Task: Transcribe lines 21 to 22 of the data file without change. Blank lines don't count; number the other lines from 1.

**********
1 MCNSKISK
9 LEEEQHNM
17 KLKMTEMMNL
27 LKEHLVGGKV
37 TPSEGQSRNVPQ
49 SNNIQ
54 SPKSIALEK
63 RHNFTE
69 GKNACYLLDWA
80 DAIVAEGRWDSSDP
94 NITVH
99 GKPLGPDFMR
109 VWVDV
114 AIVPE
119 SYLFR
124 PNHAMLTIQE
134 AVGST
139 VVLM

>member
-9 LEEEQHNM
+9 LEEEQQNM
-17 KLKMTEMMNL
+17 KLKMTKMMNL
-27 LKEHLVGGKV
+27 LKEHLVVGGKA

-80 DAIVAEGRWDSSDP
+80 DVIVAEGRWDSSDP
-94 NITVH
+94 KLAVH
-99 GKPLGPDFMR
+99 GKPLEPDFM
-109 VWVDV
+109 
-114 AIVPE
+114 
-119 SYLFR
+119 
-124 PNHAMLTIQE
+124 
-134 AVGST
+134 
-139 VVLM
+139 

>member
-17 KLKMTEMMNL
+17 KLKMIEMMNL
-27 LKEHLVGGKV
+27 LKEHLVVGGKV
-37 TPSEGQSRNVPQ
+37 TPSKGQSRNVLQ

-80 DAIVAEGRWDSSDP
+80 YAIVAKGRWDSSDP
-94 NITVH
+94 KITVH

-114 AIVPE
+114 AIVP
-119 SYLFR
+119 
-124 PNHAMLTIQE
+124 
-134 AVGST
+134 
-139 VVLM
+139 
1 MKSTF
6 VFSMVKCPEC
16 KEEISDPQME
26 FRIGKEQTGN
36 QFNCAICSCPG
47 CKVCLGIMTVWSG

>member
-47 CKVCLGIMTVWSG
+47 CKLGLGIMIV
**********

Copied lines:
+9 LEEEQQNM
-17 KLKMTEMMNL